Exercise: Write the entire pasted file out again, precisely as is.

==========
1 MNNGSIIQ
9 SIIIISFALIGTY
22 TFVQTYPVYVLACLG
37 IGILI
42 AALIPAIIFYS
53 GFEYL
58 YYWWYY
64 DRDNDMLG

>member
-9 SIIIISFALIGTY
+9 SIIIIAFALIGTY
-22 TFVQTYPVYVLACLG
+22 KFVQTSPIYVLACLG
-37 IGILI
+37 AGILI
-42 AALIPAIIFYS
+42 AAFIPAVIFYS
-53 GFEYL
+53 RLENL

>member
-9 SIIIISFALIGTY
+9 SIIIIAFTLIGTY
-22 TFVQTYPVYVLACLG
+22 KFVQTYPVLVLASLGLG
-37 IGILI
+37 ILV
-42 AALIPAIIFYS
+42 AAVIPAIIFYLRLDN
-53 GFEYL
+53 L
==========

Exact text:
1 MNNGSIIQ
9 SIIIISFALIGTY
22 TFVQTYPVYVLACLG
37 IGILI
42 AALIPAIIFYS
53 GFEYL
58 YYWWYY
64 DRDNDMLG

>member
-9 SIIIISFALIGTY
+9 SIIIIAFALIGTY
-22 TFVQTYPVYVLACLG
+22 KFVQTSPIYVLACLG
-37 IGILI
+37 AGILI
-42 AALIPAIIFYS
+42 AAFIPAVIFYS
-53 GFEYL
+53 RLENL

>member
-9 SIIIISFALIGTY
+9 SIIIIAFTLIGTY
-22 TFVQTYPVYVLACLG
+22 KFVQTYPVLVLASLGLG
-37 IGILI
+37 ILV
-42 AALIPAIIFYS
+42 AAVIPAIIFYLRLDN
-53 GFEYL
+53 L